The first oil painting Victor Vasquez Temó painted. Unlike other young Tz'utujil Maya painters, who depicted scenes as closely as possible to the way their artist teachers painted, Victor paints from his own observation.

Like the children of many poor Maya campesinos, Victor had received a minimal schooling only to the level of sixth grade. He spent most of his time working in other people’s fields with his father. When he was still a teenager, his father died. Being the oldest male, it was up to Victor to support his mother and younger brother. They were among the poorest families in San Juan la Laguna, so it was not until Victor was in his late twenties that he had enough money to buy some art supplies to pursue his dream of becoming an artist.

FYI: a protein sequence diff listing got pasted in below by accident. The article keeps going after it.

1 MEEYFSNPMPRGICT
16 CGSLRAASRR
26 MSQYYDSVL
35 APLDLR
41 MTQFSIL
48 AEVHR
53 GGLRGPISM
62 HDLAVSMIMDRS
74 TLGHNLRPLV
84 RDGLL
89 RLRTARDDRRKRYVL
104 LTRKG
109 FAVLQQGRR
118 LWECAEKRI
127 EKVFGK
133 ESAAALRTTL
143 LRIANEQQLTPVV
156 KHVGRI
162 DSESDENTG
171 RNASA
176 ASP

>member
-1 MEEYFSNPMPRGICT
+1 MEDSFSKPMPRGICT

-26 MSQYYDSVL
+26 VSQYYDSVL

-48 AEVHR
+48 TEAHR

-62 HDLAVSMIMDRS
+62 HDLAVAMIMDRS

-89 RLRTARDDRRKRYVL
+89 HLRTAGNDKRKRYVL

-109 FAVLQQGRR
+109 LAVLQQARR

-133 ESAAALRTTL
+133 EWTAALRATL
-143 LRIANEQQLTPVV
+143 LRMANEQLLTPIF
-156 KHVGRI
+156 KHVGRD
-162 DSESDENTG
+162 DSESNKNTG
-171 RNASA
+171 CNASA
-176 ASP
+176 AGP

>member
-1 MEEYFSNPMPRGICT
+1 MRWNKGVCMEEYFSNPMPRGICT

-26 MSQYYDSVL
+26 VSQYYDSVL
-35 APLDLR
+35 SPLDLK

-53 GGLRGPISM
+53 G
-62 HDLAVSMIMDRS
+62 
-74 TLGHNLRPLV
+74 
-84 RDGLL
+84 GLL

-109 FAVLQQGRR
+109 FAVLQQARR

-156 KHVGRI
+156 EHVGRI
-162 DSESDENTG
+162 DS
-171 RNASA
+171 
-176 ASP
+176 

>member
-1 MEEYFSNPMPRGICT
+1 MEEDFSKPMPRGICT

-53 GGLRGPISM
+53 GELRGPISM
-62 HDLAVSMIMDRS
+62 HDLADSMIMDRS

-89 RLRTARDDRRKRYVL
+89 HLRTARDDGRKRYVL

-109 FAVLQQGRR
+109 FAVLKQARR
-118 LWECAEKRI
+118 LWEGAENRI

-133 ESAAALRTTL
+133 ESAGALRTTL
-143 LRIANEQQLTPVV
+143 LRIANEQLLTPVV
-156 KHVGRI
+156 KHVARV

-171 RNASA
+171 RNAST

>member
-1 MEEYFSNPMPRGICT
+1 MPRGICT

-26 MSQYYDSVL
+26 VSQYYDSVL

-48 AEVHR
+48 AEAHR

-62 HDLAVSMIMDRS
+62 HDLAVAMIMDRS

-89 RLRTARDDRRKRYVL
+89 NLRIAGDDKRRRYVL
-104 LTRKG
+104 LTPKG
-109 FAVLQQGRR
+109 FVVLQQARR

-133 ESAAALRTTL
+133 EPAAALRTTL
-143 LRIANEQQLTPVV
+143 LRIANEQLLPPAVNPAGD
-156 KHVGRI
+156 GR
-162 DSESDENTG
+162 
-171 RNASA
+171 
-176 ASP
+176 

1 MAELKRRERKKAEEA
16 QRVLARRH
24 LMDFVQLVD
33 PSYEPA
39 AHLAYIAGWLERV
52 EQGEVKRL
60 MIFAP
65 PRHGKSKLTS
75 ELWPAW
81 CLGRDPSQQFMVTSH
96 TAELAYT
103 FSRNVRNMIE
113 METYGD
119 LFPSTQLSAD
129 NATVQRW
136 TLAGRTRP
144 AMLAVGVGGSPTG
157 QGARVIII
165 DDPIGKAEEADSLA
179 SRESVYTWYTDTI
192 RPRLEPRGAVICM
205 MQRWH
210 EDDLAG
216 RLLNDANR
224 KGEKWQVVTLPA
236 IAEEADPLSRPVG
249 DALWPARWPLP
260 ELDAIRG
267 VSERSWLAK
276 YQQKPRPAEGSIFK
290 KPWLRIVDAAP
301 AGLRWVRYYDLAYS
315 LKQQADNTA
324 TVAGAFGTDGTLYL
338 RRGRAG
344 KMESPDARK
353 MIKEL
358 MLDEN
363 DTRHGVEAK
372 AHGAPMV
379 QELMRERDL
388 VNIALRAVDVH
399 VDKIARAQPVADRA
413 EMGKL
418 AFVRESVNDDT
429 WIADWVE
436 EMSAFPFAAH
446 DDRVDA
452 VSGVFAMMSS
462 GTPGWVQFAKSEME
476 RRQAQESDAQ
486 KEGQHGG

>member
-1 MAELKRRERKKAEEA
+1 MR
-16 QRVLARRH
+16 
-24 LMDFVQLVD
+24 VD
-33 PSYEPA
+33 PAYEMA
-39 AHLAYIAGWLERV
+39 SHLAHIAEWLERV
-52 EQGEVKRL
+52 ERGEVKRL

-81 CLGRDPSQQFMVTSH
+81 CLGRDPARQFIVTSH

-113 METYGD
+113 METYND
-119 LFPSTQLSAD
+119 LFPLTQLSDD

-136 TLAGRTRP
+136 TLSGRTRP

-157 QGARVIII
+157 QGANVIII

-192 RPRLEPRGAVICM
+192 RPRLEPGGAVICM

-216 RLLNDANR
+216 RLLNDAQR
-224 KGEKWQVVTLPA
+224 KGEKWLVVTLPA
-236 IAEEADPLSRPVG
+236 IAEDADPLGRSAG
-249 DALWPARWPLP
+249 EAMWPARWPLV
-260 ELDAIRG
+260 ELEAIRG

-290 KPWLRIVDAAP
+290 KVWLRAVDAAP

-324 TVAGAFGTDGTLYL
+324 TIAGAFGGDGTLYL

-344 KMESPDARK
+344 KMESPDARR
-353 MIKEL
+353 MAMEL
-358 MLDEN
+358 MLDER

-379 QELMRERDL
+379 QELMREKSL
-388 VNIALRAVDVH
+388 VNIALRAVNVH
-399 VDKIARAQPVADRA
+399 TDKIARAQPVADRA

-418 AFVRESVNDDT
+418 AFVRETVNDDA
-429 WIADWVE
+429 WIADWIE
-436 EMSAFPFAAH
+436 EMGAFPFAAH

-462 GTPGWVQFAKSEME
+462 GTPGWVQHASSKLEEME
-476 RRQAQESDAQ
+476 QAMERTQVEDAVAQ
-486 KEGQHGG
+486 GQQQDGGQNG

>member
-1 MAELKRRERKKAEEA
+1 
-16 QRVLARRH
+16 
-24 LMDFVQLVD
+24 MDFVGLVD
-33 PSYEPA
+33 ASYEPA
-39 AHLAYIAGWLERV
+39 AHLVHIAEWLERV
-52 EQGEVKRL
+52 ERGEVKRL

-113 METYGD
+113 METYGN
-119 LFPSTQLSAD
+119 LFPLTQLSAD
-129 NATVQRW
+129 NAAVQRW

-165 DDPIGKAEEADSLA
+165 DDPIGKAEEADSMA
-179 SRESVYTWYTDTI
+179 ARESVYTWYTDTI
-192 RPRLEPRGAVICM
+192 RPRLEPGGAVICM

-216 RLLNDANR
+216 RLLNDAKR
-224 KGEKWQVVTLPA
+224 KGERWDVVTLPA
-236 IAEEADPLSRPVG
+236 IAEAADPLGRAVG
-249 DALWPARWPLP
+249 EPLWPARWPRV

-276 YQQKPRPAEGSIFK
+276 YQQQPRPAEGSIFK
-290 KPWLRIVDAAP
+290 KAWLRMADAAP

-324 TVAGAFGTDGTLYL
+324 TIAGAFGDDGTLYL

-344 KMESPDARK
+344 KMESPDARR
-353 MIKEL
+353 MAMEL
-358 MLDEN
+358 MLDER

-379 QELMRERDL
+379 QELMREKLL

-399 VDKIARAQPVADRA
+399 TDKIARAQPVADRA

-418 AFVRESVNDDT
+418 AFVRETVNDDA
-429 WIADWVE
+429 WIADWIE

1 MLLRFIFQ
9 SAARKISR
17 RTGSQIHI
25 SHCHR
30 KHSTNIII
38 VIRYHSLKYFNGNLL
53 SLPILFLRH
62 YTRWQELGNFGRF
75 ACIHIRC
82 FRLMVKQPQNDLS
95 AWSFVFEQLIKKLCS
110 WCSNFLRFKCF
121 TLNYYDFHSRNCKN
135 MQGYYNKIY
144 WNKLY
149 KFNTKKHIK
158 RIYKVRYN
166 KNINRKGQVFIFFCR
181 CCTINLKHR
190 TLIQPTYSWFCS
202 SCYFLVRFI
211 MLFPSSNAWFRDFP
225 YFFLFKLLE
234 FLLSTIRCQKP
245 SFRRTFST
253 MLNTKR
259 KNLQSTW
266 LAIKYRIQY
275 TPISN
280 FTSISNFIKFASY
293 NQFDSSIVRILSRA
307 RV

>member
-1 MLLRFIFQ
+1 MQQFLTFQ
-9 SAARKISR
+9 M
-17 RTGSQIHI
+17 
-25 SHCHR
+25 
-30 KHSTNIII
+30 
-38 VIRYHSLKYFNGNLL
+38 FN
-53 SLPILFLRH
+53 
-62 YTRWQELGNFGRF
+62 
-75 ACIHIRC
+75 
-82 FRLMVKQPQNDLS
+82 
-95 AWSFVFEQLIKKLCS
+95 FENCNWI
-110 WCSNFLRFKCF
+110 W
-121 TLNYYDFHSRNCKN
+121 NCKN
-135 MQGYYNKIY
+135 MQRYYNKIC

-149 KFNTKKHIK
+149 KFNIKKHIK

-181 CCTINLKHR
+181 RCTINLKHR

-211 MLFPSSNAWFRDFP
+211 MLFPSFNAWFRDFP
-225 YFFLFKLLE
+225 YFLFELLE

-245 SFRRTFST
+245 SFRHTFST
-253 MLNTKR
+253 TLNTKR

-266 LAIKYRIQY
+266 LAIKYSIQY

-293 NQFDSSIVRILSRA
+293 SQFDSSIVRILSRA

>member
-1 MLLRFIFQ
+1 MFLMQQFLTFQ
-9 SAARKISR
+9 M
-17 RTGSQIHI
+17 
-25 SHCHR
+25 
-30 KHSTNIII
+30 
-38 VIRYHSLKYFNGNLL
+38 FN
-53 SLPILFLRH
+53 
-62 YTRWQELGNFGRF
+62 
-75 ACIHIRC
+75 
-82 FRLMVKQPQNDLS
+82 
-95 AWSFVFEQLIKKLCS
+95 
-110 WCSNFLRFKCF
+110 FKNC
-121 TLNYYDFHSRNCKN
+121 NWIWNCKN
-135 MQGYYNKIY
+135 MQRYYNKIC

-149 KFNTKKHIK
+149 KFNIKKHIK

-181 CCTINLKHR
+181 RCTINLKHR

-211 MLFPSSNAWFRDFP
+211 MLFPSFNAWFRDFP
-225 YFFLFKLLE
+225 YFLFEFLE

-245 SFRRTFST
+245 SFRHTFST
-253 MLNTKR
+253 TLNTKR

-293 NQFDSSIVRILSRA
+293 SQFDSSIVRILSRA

Victor, Vicente, and I began working together, a partnership which in its initial form would last five years. In 1994, I invited him to visit the United States. Due to his family’s poverty Victor had never traveled much. He had been to Guatemala City only once in his life. He traveled there again to get his visa, and once more to take the plane to the United States. Because Victor was an artist, I wanted him to have a window seat so he could see the sights. Vicente traveled with him to Guatemala City and safely put him on the plane. While waiting for the plane to take off, Victor began chatting with the woman seated next to him. She was a Guatemalan who lived in New York City.  The plane took off and they continued chatting for some minutes, when Victor finally looked out the window. What he saw completely panicked the poor man. The plane was flying in the air. It took the woman seated next too him a few minutes to calm him down and assure him that things would be alright, that all planes flew through the air, that it was completely normal and safe. He later told me that the plane was such a big object that he expected it to travel to the United States on the ground. Because I remembered having seen planes fly over San Juan where he lived, I asked him if he hadn’t seen planes fly overhead. He replied, “Yes, but those were so tiny and this one was so big.” Clearly, Victor was much less knowledgeable about the world beyond San Juan la Laguna than I had realized.